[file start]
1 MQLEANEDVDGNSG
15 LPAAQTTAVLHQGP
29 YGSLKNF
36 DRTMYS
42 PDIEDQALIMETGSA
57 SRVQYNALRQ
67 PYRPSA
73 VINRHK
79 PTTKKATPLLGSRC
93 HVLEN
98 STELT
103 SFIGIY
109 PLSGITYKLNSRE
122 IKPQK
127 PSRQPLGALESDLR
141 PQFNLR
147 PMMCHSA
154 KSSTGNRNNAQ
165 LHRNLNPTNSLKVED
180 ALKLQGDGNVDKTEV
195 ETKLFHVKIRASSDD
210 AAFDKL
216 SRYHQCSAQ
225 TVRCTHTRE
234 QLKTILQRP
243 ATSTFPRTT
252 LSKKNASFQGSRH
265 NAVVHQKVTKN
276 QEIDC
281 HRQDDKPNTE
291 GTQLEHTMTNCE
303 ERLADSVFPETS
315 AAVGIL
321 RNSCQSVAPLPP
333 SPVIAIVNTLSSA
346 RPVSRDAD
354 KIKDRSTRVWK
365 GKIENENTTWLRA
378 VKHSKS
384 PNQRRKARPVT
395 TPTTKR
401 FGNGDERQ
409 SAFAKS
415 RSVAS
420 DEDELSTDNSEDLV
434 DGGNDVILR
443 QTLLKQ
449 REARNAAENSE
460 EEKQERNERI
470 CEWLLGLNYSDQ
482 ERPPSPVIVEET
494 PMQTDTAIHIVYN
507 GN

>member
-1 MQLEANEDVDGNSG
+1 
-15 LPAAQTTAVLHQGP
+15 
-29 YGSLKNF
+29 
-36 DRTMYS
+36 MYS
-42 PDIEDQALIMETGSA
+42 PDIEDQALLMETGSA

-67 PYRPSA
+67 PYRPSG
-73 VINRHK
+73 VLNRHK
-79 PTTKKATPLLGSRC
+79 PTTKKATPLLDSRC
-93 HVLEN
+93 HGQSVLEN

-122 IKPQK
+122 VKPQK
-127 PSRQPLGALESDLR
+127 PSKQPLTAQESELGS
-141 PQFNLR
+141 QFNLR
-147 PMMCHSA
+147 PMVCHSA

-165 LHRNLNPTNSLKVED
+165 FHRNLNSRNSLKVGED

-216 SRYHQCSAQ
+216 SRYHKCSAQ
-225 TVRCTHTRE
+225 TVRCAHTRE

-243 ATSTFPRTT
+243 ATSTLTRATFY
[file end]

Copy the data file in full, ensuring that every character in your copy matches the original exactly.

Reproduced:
1 MQLEANEDVDGNSG
15 LPAAQTTAVLHQGP
29 YGSLKNF
36 DRTMYS
42 PDIEDQALIMETGSA
57 SRVQYNALRQ
67 PYRPSA
73 VINRHK
79 PTTKKATPLLGSRC
93 HVLEN
98 STELT
103 SFIGIY
109 PLSGITYKLNSRE
122 IKPQK
127 PSRQPLGALESDLR
141 PQFNLR
147 PMMCHSA
154 KSSTGNRNNAQ
165 LHRNLNPTNSLKVED
180 ALKLQGDGNVDKTEV
195 ETKLFHVKIRASSDD
210 AAFDKL
216 SRYHQCSAQ
225 TVRCTHTRE
234 QLKTILQRP
243 ATSTFPRTT
252 LSKKNASFQGSRH
265 NAVVHQKVTKN
276 QEIDC
281 HRQDDKPNTE
291 GTQLEHTMTNCE
303 ERLADSVFPETS
315 AAVGIL
321 RNSCQSVAPLPP
333 SPVIAIVNTLSSA
346 RPVSRDAD
354 KIKDRSTRVWK
365 GKIENENTTWLRA
378 VKHSKS
384 PNQRRKARPVT
395 TPTTKR
401 FGNGDERQ
409 SAFAKS
415 RSVAS
420 DEDELSTDNSEDLV
434 DGGNDVILR
443 QTLLKQ
449 REARNAAENSE
460 EEKQERNERI
470 CEWLLGLNYSDQ
482 ERPPSPVIVEET
494 PMQTDTAIHIVYN
507 GN

>member
-1 MQLEANEDVDGNSG
+1 
-15 LPAAQTTAVLHQGP
+15 
-29 YGSLKNF
+29 
-36 DRTMYS
+36 MYS
-42 PDIEDQALIMETGSA
+42 PDIEDQALLMETGSA

-67 PYRPSA
+67 PYRPSG
-73 VINRHK
+73 VLNRHK
-79 PTTKKATPLLGSRC
+79 PTTKKATPLLDSRC
-93 HVLEN
+93 HGQSVLEN

-122 IKPQK
+122 VKPQK
-127 PSRQPLGALESDLR
+127 PSKQPLTAQESELGS
-141 PQFNLR
+141 QFNLR
-147 PMMCHSA
+147 PMVCHSA

-165 LHRNLNPTNSLKVED
+165 FHRNLNSRNSLKVGED

-216 SRYHQCSAQ
+216 SRYHKCSAQ
-225 TVRCTHTRE
+225 TVRCAHTRE

-243 ATSTFPRTT
+243 ATSTLTRATFY